Why Knowledge Matters: Rescuing Our Children from Failed Educational Theories

When looking for a good nonfiction book to read, my eyes were drawn to this title. I was curious as to what this person thought of our educational system. Anyone with children in school wants the best education possible for them. E. D. Hirsch, Jr., writes about critical issues in our children’s  education  and child development.

The book is written around six persistent problems of our education: students being over-tested; teachers being blamed; preschool students losing educational gains; curriculum being reduced to math and reading; demographic groups achievement gaps narrowed; and the reliance on standards that are not linked to a rigorous curriculum. Tests are an everyday happening at our schools.

Hirsch says that tests are reduced to measuring skills rather than content, and that students from disadvantaged backgrounds cannot develop the knowledge base to support high achievement. I don’t agree with everything he wrote about but I do agree with a lot of the content. According to Mr. Hirsch, elementary schools have shifted toward an overwhelming emphasis on reading as a skill. Students in the early elementary grades spend hours each day learning reading techniques while time spent on social studies, science, and the arts has been reduced. Reading tests go up but progress in knowledge is leveled-off or even declining at the middle and high school level.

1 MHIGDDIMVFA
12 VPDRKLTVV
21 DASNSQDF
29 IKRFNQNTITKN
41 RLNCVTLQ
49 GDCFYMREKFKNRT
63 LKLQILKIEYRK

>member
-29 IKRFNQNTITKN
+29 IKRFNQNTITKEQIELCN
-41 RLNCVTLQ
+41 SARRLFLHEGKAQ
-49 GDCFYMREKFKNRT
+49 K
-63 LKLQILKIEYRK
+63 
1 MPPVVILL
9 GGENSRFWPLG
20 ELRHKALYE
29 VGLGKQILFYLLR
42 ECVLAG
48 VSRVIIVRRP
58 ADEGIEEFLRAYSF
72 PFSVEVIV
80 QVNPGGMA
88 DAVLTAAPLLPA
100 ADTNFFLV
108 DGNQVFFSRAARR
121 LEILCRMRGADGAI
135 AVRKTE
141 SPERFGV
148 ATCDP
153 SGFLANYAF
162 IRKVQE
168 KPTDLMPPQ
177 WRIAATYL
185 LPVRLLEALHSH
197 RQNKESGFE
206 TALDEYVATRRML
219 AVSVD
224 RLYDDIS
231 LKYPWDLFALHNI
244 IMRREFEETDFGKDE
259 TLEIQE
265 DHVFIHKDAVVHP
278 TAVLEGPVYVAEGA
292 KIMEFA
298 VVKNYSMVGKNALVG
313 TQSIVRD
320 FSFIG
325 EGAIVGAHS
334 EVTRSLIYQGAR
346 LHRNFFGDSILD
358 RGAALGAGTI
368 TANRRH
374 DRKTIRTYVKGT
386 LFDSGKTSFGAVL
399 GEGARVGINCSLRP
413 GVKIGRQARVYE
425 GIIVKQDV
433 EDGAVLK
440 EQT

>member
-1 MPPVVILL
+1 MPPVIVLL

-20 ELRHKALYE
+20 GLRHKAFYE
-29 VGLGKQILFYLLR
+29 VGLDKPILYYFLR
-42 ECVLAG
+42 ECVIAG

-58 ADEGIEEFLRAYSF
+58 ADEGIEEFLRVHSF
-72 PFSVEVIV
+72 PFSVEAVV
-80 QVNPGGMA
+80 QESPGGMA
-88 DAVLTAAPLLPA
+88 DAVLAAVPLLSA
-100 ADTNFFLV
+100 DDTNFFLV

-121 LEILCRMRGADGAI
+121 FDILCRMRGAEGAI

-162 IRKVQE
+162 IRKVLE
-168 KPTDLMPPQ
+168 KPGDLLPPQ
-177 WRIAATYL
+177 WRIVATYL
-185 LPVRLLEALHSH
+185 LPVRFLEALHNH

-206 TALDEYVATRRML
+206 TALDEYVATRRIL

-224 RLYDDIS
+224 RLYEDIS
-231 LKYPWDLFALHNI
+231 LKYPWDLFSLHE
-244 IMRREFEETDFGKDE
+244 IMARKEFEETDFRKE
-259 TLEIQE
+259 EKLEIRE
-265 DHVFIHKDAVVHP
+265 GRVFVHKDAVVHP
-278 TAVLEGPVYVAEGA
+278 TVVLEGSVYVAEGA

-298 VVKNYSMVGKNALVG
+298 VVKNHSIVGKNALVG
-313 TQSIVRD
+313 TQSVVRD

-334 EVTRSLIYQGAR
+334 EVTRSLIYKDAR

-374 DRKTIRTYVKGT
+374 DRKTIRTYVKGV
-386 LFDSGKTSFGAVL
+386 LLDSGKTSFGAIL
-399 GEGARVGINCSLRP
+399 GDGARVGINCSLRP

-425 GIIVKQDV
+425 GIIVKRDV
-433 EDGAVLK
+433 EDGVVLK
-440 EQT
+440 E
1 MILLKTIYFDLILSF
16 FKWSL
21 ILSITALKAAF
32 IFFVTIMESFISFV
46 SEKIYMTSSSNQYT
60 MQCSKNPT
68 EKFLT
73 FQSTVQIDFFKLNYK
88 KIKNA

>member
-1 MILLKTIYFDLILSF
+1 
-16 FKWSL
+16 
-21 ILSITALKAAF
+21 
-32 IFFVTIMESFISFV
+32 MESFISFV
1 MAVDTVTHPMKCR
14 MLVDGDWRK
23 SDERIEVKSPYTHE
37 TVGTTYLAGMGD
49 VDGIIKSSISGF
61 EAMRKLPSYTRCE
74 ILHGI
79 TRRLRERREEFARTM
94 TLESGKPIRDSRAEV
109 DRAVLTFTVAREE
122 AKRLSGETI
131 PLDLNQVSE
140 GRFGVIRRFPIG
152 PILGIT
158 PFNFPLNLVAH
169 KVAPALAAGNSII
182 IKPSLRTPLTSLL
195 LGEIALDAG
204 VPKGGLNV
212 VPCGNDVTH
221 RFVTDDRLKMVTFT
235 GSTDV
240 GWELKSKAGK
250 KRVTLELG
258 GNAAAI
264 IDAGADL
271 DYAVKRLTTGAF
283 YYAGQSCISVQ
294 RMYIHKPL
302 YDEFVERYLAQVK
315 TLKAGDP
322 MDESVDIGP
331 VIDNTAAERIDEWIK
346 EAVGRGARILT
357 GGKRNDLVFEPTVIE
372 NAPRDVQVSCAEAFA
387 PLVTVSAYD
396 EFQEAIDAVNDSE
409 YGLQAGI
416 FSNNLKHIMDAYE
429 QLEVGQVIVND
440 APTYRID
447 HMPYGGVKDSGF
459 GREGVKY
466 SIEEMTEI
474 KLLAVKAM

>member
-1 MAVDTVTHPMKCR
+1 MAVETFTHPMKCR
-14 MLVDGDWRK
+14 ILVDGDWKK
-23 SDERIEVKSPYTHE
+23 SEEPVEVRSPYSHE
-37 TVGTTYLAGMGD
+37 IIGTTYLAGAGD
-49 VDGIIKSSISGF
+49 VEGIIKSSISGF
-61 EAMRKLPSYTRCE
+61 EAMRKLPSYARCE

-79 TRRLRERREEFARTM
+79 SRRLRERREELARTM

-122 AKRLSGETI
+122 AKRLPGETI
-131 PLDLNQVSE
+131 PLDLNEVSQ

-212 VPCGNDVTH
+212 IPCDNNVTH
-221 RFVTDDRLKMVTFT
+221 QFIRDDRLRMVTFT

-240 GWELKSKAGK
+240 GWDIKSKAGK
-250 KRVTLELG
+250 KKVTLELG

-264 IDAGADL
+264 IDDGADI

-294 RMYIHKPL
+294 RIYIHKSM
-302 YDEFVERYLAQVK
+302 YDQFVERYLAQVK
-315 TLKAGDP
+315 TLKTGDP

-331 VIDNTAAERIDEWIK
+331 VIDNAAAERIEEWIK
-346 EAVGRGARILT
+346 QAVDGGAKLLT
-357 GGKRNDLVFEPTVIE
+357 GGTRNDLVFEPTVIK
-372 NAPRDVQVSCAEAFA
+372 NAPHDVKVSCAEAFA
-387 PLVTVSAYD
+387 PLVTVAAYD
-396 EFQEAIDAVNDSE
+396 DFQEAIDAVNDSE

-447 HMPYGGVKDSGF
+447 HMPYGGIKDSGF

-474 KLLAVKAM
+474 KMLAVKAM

This book gave me a lot to think about. Mr. Hirsch makes a good stand on what we need to do about our children’s education. I believe everyone should read this book to know what our choices are and what educational curriculum means to the future of our children.

Review by staff member Denise A.




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